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Even in a romp, turnovers are story for Terps

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Sports,Campus Confidential,Kevin Dunleavy

Maryland coach Mark Turgeon might want to consider a new penalty for turnovers. Assessing players five push-ups per miscue, his routine in practice, doesn’t appear to be working.

On Wednesday night against severely over-matched Monmouth, Maryland committed a season-high 23 turnovers, the bad news in a 71-38 victory on an unfocused, uninspired night before 9,265 at Comcast Center.

Sophomores Nick Faust (16 points, four rebounds), Alex Len (14 points, 10 rebounds, five blocks), and Dez Wells (10 points, five rebounds) led the stress-free rout. But the number Turgeon was more concerned with was 23.

The turnovers exceeded the Terps’ previous high by three. Freshman Seth Allen (seven turnovers in 15 minutes) was especially bedeviled by the jump-switching pressure of Monmouth (5-6), coached by former North Carolina point guard King Rice.

“We’ve worked really hard on turnovers. Don’t ask the question,” Turgeon said. “Really disappointed. To me it’s more mental than anything. We weren’t mentally into the game.”

Maryland (9-1) relied on its constants, holding Monmouth to 20.6 percent shooting overall and 21.4 percent from beyond the arc, out-rebounding the height-challenged Hawks, 44-29, and making 19 assists on 25 baskets.

But there was little joy in Turgeon’s post-game press conference or in the locker room, according to players.

“What happens in the locker room stays there,” Wells said. “But I can say he wasn’t happy.”

After hitting its first seven shots, all from the paint, and blowing out to a 15-5 lead, Maryland never trailed. But shortly thereafter, the flood of turnovers hit — 12 in the final 13 minutes, 3 seconds of the first half. The horrendous shooting of Monmouth was all that kept Maryland in charge as it led 31-21 at intermission.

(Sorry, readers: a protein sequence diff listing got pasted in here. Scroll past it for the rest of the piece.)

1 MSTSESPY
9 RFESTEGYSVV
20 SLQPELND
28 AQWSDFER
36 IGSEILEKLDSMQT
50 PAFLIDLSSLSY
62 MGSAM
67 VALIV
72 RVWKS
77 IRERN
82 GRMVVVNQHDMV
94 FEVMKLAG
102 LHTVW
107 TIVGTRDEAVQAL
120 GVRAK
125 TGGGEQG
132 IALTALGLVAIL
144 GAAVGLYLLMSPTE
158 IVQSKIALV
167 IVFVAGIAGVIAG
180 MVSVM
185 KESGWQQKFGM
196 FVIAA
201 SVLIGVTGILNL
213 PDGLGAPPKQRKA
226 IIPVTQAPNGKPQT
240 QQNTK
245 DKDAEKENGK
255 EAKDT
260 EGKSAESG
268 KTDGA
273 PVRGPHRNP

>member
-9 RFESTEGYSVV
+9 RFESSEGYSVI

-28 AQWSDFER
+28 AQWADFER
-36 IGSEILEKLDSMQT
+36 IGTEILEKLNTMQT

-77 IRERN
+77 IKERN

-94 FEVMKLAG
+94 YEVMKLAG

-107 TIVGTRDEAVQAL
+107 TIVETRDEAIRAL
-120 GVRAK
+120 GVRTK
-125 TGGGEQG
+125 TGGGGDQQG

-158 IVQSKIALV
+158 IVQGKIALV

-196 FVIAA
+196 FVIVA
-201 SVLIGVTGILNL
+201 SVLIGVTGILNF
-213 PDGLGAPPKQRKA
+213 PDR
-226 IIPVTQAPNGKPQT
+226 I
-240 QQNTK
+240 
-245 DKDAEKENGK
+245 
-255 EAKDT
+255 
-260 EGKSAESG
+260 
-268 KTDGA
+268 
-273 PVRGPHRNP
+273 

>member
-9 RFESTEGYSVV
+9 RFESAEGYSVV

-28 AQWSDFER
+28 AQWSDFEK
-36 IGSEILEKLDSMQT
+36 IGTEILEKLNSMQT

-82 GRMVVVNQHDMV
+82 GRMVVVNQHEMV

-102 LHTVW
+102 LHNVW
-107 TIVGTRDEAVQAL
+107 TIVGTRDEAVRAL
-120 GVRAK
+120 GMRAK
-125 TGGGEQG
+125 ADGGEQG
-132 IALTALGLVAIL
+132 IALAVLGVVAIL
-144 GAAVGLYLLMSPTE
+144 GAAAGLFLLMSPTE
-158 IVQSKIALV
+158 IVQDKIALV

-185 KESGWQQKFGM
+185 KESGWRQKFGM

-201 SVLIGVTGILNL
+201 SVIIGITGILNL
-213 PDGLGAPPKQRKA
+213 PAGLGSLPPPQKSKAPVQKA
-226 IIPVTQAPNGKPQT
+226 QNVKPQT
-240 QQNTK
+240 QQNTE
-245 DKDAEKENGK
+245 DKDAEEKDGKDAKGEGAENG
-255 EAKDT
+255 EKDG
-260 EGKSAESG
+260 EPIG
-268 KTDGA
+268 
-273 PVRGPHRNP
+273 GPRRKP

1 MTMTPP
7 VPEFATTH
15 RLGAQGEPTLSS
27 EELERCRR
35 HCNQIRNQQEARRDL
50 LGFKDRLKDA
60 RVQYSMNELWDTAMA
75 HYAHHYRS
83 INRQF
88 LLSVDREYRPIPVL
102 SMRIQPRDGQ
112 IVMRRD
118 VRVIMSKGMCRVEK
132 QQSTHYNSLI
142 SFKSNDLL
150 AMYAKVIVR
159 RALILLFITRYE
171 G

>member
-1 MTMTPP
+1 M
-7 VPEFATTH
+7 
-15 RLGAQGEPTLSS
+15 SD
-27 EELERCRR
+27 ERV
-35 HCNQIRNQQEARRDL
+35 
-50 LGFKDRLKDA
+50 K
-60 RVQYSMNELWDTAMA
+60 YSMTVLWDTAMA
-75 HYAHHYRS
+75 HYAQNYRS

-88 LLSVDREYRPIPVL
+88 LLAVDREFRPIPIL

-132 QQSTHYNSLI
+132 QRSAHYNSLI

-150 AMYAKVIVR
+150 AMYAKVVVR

“We got out-played in the first half. They out-hustled us. They played harder. They played tougher,” Turgeon said. “Probably as bad a first half of basketball any of my teams have played, maybe ever. I’m really disappointed.”

Maryland put Monmouth away early in the second half as Faust triggered a 17-4 charge with a 3-pointer and Len added seven points. But the sloppy play of the Terps continued.

All four of the scholarship freshmen struggled. As a group they had more turnovers (10) than points (nine).

“I’m letting these young guys play through a lot of mistakes,” Turgeon said. “I feel like I keep giving these guys minutes hoping they’re gonna get better.”

Charles Mitchell (three rebounds, two turnovers) failed to score in 11 minutes. Shaquille Cleare (two points, five rebounds) was less-than assertive. Jake Layman, who sat out the first half because of an academic issue, hit a 3-pointer but was otherwise ineffective. Over the last two games, he 6-8 wing has missed nine of his last 10 shots.

“He’s gotta give himself confidence. He’s gotta be tough,” Turgeon said. “He’s gotta get it back. He doesn’t have it. It’s painfully obvious.”

For the last month, Turgeon has rotated 10 players, but has repeatedly said he’s more comfortable using seven or eight. As Turgeon contemplates the start of the ACC schedule in January, some of the freshmen appear in danger of losing their slots.

“Everybody talks about what a great class this is,” Turgeon said. “They gotta get a lot better for us to get where we want to be this year.”

Notes: Monmouth’s top scorer, 6-6 Andrew Nicholas (two points), who entered with a 14.6 ppg average, failed to hit a shot on nine attempts from the floor … Maryland shot 58.1 percent, led by the starting five who combined to make 19 of 29 shots (65.5 percent) … Maryland cleared the bench again and freshman guard Conner Lipinski hit a celebratory 3-pointer in the final minute on his first field goal attempt of his career … More from Turgeon on the freshmen: “I threw them in the fire for a reason. We’re playing Monmouth. Our guys should play better against Monmouth than they played. I’m disappointed and they have to give me more. The problem is everybody is telling them how good they are because of our record. They are listening to everybody else except me. But we have a lot of time. We’re going to be fine … As a coach I judge myself every day on what I am getting out of my team. Right now I told them I’m not getting a lot out of them and I am frustrated.”

Kdunleavy@washingtonexaminer.com

 

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